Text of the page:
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Emerging Europe: CIS counts the cost of Russia

The rouble’s crash sent currencies tumbling across the Caucasus and Central Asia. Banks look relatively well placed to withstand an inevitable downturn. But with protracted stagnation looming, is it time for policymakers to build bridges further afield?


When the rouble plunged last autumn, pictures of exchange rate displays on Moscow streets were a staple of international media coverage – at least, until the Russia government ordered them to be taken down in the interests of public morale. What went largely unrecorded, however, was how the Russian currency’s gyrations were being watched just as anxiously in Baku, Yerevan and Almaty. 

Nearly 25 years on from the end of the Soviet Union, many of its former member states in the Caucasus and Central Asia still rely heavily on Russia as a source of remittances, foreign direct investment and export demand. Any weakening of the rouble therefore tends to put pressure on local currencies – and when the weakening is of the order seen late last year, the pressure is intense.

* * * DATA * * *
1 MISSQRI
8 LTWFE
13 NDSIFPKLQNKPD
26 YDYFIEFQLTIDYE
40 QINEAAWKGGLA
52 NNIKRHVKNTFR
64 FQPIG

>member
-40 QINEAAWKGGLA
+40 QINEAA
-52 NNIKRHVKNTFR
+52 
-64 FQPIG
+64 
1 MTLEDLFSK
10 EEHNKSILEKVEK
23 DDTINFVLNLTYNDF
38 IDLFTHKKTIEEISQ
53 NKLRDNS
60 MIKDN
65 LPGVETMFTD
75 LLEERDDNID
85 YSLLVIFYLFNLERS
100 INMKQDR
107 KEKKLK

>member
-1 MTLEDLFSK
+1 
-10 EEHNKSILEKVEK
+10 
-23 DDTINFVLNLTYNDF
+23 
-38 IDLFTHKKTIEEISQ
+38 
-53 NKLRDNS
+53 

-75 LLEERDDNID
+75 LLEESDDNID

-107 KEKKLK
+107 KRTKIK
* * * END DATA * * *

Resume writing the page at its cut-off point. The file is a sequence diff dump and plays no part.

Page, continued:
As the rouble collapsed in November following Russia’s move to a floating exchange rate, policymakers across the region struggled to keep their own currencies from following suit. Tajikistan’s central bank burned through half the country’s meagre foreign-exchange reserves in an attempt to stabilize the somoni, while Armenia – one of the few CIS states with a fully flexible currency – sold a quarter of its dollar holdings after a series of interest-rate hikes failed to halt the dram’s plunge. 

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